Items Tagged with 'navicular'


Research Journal: September/October 2019

The information, ideas and opinions expressed are those of the author and do not necessarily represent those of the United States Department of Agriculture.

Frequency of Cutting Horse Lameness

Examination of a series of lameness cases in Texas revealed insights into why owners of 200 cutting horses sought treatment at the Texas A&M Veterinary Teaching Hospital. Two hundred cutting horses were presented for evaluation with poor performance being the more common complaint (58%) compared with lameness (42%). All of the horses were lame in at least one limb and 81/200 were lame in multiple limbs.

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Success With Street Nail Procedure

At the 2017 Iowa State University (ISU) Spring Clinic and Competition, veterinarian Dane Tatarniuk and resident farrier Doug Russo discussed the street nail procedure (navicular bursotomy procedure) and the role of farriery for the horse post surgery.
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Treatment For Dealing With Penetrating Injuries

Iowa State University veterinarian and farrier discuss the street nail procedure as treatment and their roles in helping horses recover from this trauma
Whether you are a farrier or veterinarian, a penetrating injury of the foot won’t be a daily occurrence in your practice. Dane Tatarniuk, a veterinary surgeon at Iowa State University (ISU) College of Veterinary Medicine, reminds farriers and veterinarians to be prepared and knowledgeable about this trauma because, at some point, it will happen and you’ll be called on in your role to aid in the animal’s recovery.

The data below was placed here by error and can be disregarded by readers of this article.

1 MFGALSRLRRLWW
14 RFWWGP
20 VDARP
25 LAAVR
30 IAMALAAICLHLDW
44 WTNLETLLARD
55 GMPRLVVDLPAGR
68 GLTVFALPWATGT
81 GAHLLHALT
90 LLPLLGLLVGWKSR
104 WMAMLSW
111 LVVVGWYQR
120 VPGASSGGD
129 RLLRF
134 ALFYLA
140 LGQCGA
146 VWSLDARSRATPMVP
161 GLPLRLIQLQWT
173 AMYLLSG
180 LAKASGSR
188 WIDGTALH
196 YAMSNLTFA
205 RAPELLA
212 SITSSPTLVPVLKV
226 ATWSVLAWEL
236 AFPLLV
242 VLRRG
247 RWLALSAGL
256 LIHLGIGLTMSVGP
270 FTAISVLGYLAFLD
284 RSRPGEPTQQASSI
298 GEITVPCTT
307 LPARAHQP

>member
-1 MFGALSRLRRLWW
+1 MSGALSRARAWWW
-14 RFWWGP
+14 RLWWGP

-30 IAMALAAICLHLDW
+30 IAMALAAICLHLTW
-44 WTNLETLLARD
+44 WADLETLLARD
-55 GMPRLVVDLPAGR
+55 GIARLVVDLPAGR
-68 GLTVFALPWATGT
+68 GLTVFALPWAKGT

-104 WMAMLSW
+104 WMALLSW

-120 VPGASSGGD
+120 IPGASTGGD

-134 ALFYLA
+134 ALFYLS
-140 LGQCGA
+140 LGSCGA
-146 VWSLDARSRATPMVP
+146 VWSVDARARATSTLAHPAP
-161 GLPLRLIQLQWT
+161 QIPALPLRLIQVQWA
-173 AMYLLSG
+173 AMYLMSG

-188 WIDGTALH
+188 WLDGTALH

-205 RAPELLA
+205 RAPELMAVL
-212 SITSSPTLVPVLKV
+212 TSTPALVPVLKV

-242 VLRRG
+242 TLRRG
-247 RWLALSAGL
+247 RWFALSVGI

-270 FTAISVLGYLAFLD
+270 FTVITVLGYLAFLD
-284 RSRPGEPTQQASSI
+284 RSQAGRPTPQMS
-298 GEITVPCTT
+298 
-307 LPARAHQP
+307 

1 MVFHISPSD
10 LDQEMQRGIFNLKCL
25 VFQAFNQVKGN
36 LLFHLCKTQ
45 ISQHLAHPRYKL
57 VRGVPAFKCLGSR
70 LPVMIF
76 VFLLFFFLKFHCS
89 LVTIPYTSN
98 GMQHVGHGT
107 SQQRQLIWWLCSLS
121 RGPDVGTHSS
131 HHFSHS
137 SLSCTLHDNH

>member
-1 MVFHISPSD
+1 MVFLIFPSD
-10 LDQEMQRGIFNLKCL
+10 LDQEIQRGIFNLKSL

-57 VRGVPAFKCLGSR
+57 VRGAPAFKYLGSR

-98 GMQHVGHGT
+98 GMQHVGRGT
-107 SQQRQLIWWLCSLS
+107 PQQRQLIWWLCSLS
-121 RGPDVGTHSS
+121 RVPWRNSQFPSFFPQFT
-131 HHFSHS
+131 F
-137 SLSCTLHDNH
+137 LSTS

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Research Journal: May/June 2016

The information, ideas and opinions expressed are those of the author and do not necessarily represent those of the United States Department of Agriculture.
Joint Injections Compared Joint injections using corticosteroids, hyaluronic acid (HA) or a combination of the two are commonly used to treat synovitis and arthritis in performance horses. In this study, researchers compared the efficacy of one type of corticosteroid (triamcinolone acetate, TA) with and without HA for the treatment of lameness, localized to one limb only that responded to a diagnostic joint block. Eighty horses of various breeds were enrolled in the study with follow-up at 3 weeks by re-examining the horses and 3 months by an owner questionnaire. No other medications were permitted during the first 3 weeks of follow-up.
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Research Journal

A 10-year study in the United Kingdom investigated the relationships between clinical signs, response to nerve blocks, X-ray and magnetic resonance imaging (MRI) findings for horses diagnosed with navicular disease. The 4,618 horses examined were presented with a complaint of forelimb lameness and received a typical clinical workup prior to MRI.

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Dealing With Caudal Foot Pain

Effective farrier work is key in the prevention and recovery of navicular disease and tackling the all-important caudal foot pain syndrome disease process.
The unfortunate diagnosis of “navicular disease” has resulted in the demise of considerable numbers of horses worldwide.
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